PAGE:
Soprano Vanessa Vasquez is in the fitting room of the costume shop at the Santa Fe Opera, mirrors reflecting her stiff posture and arms outstretched like a scarecrow’s. Her dress is plain, as befits the singer playing the impoverished Mimì in La bohème, composer Giacomo Puccini and librettists Luigi Illica and Giuseppe Giacosa’s tale of bohemian life in 19th-century Paris. In a flurry of movement, costume designer Camellia Koo and two of her assistants pin and unpin, measure and remeasure in this fitting about a week before the Friday, June 28, premiere.

“Mimì starts off in a sort of fashion that’s she’s created herself,” Koo said of the down-on-her-luck seamstress who is struggling with illness, likely consumption. Mimì has only one costume in the two-hour opera: a soft, blue-gray man’s cotton shirt; a brown, full-length woolen skirt; and a plain khaki shawl. It’s humble but presentable. Her one concession to finery, perhaps, is a pair of fingerless woolen gloves embroidered with a vibrant rose pattern. “There are hints of the period,” Koo said. “She’s wearing a men’s-style frock coat, but it’s made for her, so there’s still some femininity in it.”

“She does have her pride,” costume director Missy West said.

In contrast, the opera’s other prominent female character, a singer named Musetta (soprano Gabriella Reyes), has several flamboyant costumes.

Koo set about designing costumes that would reflect some essential traits of characters such as Mimì and Musetta and also have a visual impact, even for the audience in the back of the house. The narrative focus is on the bohemians, and their clothes reflect their stations in life but are also designed to be appealing.

“It has to be character-based,” Koo said of the designs she made for the production. “That’s more important than getting the period 100 percent right, which is the least interesting to me in terms of storytelling. With all of the principles, we are completely irreverent with the period.”

That’s not to say that the opera’s production doesn’t evoke the late Romantic era in which it’s set. But even within its historical framework, Koo and scene designer Grace Laubacher could take an imaginative approach. The bourgeois middle-class characters — bedecked in showy, tailored frocks in vibrant pastel colors with matching boots and top hats — are juxtaposed with the drab browns and grays of the young artists, poets, and musicians who are boarding together in an unadorned Latin Quarter garret.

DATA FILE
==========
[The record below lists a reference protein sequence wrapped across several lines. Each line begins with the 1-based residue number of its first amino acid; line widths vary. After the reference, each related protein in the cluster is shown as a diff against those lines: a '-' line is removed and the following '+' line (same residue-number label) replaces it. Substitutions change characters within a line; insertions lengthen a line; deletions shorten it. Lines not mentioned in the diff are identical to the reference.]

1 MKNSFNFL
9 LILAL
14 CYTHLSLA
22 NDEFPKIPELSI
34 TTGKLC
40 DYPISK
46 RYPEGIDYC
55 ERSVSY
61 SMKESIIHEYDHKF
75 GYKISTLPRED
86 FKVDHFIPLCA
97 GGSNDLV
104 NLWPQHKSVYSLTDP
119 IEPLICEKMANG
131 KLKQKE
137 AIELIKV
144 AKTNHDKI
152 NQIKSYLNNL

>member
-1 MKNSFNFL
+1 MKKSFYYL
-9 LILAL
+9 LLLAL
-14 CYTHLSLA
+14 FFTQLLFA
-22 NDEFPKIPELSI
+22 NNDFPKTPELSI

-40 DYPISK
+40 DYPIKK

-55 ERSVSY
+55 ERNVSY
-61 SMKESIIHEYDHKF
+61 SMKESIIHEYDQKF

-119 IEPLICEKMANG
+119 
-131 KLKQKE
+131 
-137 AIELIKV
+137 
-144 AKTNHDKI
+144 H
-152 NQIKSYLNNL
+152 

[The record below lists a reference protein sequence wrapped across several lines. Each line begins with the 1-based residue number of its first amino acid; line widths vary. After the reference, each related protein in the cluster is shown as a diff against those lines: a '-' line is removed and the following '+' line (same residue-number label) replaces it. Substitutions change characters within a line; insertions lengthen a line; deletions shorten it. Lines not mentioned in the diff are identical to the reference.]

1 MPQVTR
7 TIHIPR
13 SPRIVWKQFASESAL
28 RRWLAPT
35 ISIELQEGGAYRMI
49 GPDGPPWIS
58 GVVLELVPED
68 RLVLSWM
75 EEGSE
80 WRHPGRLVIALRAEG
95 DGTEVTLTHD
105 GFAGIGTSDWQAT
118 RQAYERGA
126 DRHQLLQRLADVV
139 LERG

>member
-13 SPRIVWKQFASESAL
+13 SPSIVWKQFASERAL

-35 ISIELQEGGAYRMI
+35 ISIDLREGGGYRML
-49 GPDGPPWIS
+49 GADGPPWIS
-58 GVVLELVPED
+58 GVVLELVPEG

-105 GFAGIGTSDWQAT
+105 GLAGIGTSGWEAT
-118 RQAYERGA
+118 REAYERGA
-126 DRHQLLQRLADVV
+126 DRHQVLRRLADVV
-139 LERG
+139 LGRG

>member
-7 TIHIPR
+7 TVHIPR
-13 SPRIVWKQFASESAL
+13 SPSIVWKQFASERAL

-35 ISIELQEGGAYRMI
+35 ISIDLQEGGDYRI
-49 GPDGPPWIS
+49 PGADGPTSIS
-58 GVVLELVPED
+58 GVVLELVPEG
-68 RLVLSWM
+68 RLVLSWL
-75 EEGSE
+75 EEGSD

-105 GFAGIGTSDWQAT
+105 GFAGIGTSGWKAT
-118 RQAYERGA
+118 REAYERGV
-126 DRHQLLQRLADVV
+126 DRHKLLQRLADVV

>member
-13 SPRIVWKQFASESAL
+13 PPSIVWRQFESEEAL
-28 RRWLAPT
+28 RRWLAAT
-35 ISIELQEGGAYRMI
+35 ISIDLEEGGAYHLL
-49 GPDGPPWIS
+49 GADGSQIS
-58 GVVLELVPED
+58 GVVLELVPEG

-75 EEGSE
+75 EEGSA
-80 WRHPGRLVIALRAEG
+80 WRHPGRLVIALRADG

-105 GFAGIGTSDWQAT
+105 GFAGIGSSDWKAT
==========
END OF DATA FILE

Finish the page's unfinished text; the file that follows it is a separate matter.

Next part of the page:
“All of the colors come from the set,” Koo said, “so hopefully, it all looks cohesive and of the same world.”

The bohemians — Mimì, Musetta, Rodolfo, Marcello, Colline, and Schaunard — have little in the way of creature comforts and finances, but they have their hopes and dreams. La bohème is about the sacrifices one makes for the sake of survival. It’s a story of compromise.

“In some ways, this opera speaks to artists of all sorts,” Koo said, counting herself and her crew among those who could relate to the day-to-day struggles the characters go through. “All the people working in the wardrobe shop — all those seamstresses and drapers — are artists in their own right.”

Only a handful of people work in the Santa Fe Opera’s costume shop year-round, under West. But starting in about late April or early May, that number swells from three permanent staff members, including West, to 70 or more. Right now, the shop is abuzz with the staccato rhythm of sewing machines, as drapers, stitchers, and firsthand stitchers (who supervise other stitchers, assist cutters, attend fittings, and work directly with Koo) toil over the banks of long narrow tables laden with materials from which the costumes are made. Strips of cut fabric litter the floor like confetti. Rolling clothes racks line the walls. Storerooms are stacked floor to ceiling with plastic bins of white and black lace trim, leather, pleather, satin, and silk. The label on one shoebox reads “vintage red ‘Mae West’ ankle boots,” and on another, “women’s black dragon boots.”